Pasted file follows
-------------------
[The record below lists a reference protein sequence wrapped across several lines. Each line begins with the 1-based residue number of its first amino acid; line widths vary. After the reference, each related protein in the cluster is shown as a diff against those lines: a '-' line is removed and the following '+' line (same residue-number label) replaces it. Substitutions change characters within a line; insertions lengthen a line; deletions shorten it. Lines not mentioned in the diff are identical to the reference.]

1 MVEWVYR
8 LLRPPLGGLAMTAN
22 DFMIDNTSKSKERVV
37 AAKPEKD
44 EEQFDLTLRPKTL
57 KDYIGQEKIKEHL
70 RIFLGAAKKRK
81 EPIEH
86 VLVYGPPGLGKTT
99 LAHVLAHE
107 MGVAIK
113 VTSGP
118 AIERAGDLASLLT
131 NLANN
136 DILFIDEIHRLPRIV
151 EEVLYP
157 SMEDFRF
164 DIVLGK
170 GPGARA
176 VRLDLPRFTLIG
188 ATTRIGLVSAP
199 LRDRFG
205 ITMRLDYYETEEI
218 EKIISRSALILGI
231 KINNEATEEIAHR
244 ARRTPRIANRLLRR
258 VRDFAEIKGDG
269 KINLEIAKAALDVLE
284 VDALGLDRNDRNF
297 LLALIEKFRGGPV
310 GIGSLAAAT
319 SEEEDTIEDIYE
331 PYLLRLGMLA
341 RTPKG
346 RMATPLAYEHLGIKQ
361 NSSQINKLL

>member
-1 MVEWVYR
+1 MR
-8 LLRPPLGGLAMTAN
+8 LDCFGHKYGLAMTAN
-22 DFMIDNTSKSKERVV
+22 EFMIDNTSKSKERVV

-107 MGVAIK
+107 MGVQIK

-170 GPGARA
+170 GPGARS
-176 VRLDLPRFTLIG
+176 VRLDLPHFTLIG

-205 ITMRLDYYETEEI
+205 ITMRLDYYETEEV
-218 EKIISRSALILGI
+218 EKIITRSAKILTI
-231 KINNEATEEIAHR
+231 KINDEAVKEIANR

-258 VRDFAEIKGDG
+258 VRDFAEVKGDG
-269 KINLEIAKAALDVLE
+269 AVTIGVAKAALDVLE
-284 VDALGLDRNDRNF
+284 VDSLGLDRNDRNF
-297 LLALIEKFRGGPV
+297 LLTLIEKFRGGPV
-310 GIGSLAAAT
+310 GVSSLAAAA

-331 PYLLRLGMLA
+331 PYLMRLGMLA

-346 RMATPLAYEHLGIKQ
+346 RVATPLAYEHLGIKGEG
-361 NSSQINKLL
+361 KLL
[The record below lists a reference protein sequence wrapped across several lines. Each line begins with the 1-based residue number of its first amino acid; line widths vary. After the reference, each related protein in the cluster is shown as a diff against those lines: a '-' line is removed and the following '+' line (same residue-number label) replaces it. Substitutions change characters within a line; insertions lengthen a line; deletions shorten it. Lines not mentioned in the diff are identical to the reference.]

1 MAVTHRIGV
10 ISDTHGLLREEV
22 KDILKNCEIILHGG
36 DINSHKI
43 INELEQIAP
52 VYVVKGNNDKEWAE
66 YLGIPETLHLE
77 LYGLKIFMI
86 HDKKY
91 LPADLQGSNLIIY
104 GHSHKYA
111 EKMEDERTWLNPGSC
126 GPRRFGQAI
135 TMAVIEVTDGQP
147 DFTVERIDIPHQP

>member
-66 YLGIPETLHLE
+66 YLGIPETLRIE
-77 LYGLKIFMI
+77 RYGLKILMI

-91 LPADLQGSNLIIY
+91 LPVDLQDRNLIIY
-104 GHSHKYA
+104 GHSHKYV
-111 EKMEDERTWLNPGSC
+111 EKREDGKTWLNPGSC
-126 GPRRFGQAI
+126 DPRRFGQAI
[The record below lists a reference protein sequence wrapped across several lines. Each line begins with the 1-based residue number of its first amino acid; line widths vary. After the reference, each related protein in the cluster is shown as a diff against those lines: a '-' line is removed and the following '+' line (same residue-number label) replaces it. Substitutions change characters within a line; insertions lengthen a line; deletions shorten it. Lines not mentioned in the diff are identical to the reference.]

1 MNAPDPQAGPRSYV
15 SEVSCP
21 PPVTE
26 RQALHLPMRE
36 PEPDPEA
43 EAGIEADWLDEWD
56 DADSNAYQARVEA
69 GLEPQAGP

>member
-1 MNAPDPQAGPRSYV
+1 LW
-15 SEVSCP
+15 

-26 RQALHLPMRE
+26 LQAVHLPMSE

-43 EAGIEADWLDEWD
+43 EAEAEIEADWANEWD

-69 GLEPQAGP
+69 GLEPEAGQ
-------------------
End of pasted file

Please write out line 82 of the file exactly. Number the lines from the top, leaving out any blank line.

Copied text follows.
86 HDKKY